Few American composers of any generation have dedicated their efforts to exploring the expressive capacities of the human voice as consistently or as persuasively as Jake Heggie has done, and his settings of verses by Vachel Lindsay in Of Laughter and Farewell exemplify the wit and discernment that are the hallmarks of his Art Songs. Ott and Zelibor approach ‘Under the Blessing of your Psyche Wings’ with the combination of concentration and spontaneity that the music demands, presenting the song as a delicate but forceful episode. Likewise, baritone and pianist immerse themselves in Heggie’s musical evocation of riparian reverie in ‘By the Spring, at Sunset,’ the interplay of music and words handled with sophistication.

Complementing the literary sensibility of Heggie’s songs, Jennifer Higdon’s treatment of Walt Whitman’s ‘When lilacs last in the dooryard bloom’d’ blossoms with the shifting moods of the poetry, despair and anger melding with quiet resilience and an inextinguishable but almost reluctant optimism. Ott’s singing infuses warmth into Whitman’s elegiac strains, capitalizing on Zelibor’s propulsive realization of Higdon’s writing for the piano. Like their Remember colleagues, Ott and Zelibor foster a musical discourse into which the listener is invited, not as an observer but as a participant.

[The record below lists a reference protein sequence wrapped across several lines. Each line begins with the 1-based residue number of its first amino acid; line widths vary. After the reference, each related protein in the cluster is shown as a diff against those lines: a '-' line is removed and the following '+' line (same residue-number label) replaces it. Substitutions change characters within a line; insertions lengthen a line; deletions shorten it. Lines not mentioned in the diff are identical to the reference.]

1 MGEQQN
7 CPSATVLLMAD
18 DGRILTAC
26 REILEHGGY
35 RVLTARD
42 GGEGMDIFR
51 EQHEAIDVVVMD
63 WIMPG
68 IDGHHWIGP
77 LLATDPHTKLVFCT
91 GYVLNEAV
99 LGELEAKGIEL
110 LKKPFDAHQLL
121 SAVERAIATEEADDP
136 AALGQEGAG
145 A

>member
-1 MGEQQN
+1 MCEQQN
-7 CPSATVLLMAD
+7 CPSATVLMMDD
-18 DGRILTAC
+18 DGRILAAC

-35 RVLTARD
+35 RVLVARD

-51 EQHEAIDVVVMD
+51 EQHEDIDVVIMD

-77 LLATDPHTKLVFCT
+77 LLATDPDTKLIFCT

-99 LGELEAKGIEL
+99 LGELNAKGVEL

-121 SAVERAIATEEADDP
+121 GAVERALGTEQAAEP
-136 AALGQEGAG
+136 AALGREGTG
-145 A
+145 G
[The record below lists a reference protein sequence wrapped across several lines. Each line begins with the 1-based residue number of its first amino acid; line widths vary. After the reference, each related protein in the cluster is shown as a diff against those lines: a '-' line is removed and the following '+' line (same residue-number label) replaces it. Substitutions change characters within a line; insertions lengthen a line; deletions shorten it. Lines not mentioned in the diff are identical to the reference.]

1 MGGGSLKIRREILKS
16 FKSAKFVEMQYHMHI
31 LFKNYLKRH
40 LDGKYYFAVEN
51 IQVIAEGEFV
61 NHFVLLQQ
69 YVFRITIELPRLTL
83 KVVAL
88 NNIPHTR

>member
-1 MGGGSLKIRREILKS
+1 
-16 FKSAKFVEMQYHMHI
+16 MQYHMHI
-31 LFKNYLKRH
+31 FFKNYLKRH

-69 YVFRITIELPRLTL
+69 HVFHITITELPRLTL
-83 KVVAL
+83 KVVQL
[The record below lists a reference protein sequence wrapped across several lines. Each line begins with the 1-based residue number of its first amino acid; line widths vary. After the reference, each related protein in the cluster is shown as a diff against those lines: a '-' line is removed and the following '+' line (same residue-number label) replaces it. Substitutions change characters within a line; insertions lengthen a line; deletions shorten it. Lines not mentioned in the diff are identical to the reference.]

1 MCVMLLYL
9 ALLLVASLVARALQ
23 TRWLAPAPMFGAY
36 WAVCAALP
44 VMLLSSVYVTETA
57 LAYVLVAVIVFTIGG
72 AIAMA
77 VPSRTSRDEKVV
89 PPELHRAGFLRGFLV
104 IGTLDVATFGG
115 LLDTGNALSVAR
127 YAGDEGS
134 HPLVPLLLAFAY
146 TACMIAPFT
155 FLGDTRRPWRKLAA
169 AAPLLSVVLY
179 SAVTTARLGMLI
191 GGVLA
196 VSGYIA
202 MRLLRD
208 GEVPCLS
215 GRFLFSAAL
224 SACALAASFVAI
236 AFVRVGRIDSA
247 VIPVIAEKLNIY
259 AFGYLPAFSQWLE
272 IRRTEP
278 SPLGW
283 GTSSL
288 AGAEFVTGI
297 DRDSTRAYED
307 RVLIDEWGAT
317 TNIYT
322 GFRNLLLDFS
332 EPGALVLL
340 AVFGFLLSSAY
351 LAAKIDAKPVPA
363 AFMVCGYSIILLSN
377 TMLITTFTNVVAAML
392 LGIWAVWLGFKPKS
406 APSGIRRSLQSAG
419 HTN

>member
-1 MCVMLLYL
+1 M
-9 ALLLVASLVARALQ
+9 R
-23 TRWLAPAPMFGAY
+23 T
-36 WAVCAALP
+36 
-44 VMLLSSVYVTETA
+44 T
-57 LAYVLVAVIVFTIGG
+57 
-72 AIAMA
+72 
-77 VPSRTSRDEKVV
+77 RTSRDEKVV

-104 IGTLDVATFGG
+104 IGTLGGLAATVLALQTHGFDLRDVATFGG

Greenhalgh, LaBrie, and Ott join their voices above the composer’s sensitive accompaniment to close Remember with a thrilling, touching performance of Roven’s song of that name. As in their individual assignments, the three baritones enunciate the text, in this case a lovely selection by Christina Rossetti, with clarity and comprehension. Roven’s music is a logical destination for the journey traveled in the songs on the disc. With these performances of songs by five of today’s most eminent American acolytes of the muse of Art Song, three masterful singers inaugurate a renaissance of the iconic American baritone. For that alone, this is disc worth remembering, but its most memorable virtue is uniformly, flawlessly superb singing.